Fixing Competition Footing for North American Dressage
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By KENNETH J. BRADDICK
When Bart Poels flew into Florida from his home in Belgium in 2007 to look at an opportunity to build a competition arena, he could not have guessed the revolution he would help spark in horse show footing in the United States.
In less than four years, the impact of the sand and fiber footing that Bart and his American partner Brett Raflowitz of Palm City, Florida, installed in place of a field of grass that became dirt after six weeks of non-stop jumping at the Palm Beach Equestrian Club, renamed the Palm Beach International Equestrian Center, became both good and bad for horse shows in North America.
The good is that it has provided competitors with the power to demand footing that will allow their horses, whether a priceless companion to their riders or a multimillion dollar Olympic mount, to show off to the best of their ability and emphatically do them no harm.
And there have been significant upgrades to all-weather surfaces, particularly on the U.S. East Coast, with more to come because of the requirement by the U.S. Equestrian Federation that administers CDI-Ws on behalf of the International Equestrian Federation that footing for World Cup events should be of similar high quality.
The bad is that organizers of shows trying to get by with anything less–in some cases arenas where horses run the risk of suffering harm–can no longer ignore complaints. High cost and a prohibition against major changes in footing at multipurpose venues have been among the obstacles to change.
World Cup competitions at Devon, Pennsylvania, and Loxahatchee, Florida, scheduled for 2012 were given only provisional approval, a first in the U.S., with a requirement to upgrade footing to meet higher standards. Devon has since been approved as a World Cup qualifier, though Loxahatchee has not yet made required changes.
Until this year, complaints about footing rarely became public. The U.S. Equestrian Federation has for years sought riders’ opinions about their sanctioned competitions, both national and CDIs, including comments on footing. But there often were not many choices for riders, especially as a lot of venues were taxpayer-owned multipurpose facilities that one week could host a CDI and the next a reining competition or Western pleasure class. Many riders admit privately that until recently they had little leverage and were guarded in their criticism as they wanted to support organizers who were staging competitions, frequently at a financial loss.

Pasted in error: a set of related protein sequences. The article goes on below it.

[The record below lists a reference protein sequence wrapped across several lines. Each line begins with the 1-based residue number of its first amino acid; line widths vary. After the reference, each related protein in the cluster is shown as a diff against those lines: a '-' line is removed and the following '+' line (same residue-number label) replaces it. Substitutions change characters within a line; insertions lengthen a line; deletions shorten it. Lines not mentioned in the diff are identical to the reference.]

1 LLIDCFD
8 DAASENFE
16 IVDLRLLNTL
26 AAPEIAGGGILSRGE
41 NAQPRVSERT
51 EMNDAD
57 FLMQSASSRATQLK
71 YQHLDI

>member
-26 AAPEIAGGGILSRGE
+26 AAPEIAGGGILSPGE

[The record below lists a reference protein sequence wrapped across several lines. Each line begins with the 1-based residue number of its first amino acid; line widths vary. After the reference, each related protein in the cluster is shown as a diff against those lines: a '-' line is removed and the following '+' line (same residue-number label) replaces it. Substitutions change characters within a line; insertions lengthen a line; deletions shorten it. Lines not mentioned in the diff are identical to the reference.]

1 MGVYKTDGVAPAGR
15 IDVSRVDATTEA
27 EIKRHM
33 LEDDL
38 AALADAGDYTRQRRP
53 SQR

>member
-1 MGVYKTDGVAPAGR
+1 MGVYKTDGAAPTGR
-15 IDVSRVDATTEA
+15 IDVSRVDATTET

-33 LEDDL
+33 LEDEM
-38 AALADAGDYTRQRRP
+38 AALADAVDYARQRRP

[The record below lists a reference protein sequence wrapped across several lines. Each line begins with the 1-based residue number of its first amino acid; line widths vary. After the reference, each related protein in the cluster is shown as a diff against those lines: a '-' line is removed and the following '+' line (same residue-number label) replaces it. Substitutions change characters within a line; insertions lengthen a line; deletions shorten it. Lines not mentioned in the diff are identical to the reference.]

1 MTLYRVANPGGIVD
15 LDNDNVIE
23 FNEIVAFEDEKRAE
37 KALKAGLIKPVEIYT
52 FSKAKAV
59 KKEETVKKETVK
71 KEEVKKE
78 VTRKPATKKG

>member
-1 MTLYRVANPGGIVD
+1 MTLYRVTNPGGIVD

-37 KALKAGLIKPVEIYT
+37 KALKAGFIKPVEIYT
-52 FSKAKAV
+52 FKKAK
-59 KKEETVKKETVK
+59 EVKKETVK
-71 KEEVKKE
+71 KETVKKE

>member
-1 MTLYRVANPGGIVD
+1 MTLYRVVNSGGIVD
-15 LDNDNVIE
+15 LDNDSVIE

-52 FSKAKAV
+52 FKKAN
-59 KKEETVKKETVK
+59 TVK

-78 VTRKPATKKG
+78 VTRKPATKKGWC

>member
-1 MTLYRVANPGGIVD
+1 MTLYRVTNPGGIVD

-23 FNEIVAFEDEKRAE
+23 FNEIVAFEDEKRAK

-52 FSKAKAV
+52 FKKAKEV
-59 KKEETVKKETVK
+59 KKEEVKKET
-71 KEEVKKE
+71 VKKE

This year saw a dramatic change:
Complaints were voiced about the quality of footing at CDIs at:
–The Jim Brandon Equestrian Center in West Palm Beach, Florida, that led to the ground jury to take the unusual step of allowing riders to withdraw from the CDI Prix St. Georges, a qualifier for the selection trial for the U.S. team for the Pan American Games. The venue was put on notice to make improvements in time for a CDI5*, and the changes were made;
–The New Jersey Horse Park in Allentown when a Canadian Olympian accepting an award noted that other competitors were not the only challenge–so, too, was the footing;
–A U.S. rider forced to stop her horse that appeared to go three-legged lame in the midst of a World Cup qualifying event at Milton, Ontario, when a stone from the competition surface lodged in the foot. The horse the rider was aiming for the 2012 World Cup Final was returning to top level competition after months recovering from an injury;
–Seven of eight riders refused to start in a CDI3* Grand Prix at Pebble Beach, California, after organizers refused to switch to an adjoining arena when sand in the original ring was deemed much too deep, and
–Complaints over footing and other issues at a World Cup qualifying event in Loxahatchee, Florida, this year led to the Palm Beach Dressage Derby, for decades the premier competition on Florida’s winter circuit, receiving only provisional approval as a CDI-W for 2012. Improvements have to be made before full status is restored.